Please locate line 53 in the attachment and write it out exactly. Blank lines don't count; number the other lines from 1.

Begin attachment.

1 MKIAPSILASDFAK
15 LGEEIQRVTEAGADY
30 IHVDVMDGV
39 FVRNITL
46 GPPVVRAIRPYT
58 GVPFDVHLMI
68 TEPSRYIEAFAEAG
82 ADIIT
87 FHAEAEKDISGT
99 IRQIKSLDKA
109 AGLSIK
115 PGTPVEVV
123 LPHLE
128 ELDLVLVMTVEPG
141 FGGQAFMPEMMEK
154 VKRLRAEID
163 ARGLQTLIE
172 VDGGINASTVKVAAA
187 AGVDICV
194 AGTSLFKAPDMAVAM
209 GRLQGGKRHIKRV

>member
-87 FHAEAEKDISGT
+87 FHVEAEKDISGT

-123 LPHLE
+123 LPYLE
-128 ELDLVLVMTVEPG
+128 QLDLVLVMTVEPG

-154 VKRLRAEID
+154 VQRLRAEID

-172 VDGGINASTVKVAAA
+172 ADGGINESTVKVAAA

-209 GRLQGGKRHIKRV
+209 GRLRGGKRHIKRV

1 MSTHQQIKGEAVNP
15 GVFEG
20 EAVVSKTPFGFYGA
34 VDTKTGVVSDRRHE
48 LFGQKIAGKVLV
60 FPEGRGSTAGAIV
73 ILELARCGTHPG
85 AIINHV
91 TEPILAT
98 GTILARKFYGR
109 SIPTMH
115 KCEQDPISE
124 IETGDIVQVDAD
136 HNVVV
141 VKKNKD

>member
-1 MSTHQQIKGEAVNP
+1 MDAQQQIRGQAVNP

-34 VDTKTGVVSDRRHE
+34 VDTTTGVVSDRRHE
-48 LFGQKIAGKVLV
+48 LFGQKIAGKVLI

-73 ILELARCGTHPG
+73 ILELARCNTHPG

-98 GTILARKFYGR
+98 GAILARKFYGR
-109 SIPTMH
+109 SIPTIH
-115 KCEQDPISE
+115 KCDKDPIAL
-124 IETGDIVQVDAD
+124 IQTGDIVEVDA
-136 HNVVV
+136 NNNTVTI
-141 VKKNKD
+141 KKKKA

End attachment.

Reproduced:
-34 VDTKTGVVSDRRHE